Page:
Firstly this is not a ‘breastfeeding is best’ post. Formula feeding mothers and breastfeeding mothers both get stick and it’s ridiculous. We are just feeding our babies and it shouldn’t be anyone else’s business what method we use. I think formula is an amazing thing, for those who can’t breastfeed and for those that simply don’t want to, fed is best!
I have had a love/hate relationship with breastfeeding. From the very beginning it was hard, really bloody hard. Amelia was really tired after she was born. It’s not just mothers who have a hard time in labour you know! That didn’t stop the midwives telling me ‘she must feed’ whilst trying to shove my boob into her mouth constantly. Amelia was then given a little bit of formula and was stripped off to ‘wake her up’. This only resulted in her temperature dropping and heart rate dipping meaning she was given unnecessary antibiotics just in case. So you might say we didn’t have the easiest of starts which was such a shame after a fairly normal delivery. The morning after her birth when we were all alone Amelia latched on and fed, I was so relieved and happy. If we had just been left to recover and bond properly we wouldn’t have had any issues.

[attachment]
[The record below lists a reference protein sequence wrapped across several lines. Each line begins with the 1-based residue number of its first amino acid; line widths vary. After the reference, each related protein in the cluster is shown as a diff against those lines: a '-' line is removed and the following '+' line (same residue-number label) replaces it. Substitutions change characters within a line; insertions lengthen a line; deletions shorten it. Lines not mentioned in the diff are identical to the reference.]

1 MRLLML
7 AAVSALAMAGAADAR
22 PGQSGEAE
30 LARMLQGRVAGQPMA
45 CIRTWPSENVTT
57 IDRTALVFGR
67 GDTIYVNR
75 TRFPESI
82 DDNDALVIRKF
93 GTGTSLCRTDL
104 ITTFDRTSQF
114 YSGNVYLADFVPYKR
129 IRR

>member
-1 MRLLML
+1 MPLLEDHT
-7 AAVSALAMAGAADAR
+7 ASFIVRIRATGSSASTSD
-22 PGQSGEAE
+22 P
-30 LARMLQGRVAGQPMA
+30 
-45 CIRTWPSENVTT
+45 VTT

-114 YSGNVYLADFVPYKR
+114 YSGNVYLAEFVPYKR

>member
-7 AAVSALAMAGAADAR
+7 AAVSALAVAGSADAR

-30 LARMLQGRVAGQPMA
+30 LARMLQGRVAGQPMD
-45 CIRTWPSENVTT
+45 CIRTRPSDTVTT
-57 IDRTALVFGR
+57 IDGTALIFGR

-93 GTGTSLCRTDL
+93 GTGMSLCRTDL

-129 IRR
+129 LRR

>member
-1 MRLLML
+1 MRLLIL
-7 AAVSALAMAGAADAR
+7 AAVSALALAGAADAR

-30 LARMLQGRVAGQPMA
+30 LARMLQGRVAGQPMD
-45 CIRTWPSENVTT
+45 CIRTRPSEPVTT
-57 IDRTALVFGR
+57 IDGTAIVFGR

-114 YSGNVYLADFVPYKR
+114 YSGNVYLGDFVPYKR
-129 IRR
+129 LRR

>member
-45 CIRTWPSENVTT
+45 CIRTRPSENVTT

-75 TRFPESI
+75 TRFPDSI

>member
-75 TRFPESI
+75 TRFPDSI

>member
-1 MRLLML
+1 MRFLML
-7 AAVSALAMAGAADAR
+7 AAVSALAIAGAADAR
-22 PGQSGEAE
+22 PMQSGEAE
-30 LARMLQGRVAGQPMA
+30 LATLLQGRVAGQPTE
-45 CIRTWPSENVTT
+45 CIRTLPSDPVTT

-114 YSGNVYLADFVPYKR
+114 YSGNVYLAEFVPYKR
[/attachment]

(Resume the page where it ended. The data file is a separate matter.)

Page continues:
When we got home the next lot of problems started. Amelia wanted to feed all the time like any newborn, but I didn’t have a clue what I was doing or if I was doing it correctly. I was so sore I sent Kelly out to the pharmacy to get me some Lanolin cream (which is a amazing!) whilst I sat and cried and winced in pain as Amelia was feeding. We went to anti natal classes and they obviously promote breastfeeding but not once did they mention how hard it could be or what to do in that situation. Luckily my friend had been through it all before and I asked her for advice. The biggest help was from a charity called FAB who specialise in breastfeeding and came out to see me a couple of times to make sure Amelia’s latch was correct and what I could do to ease the pain. They text me to see how I was getting on in the early days and I could contact them if I had any questions.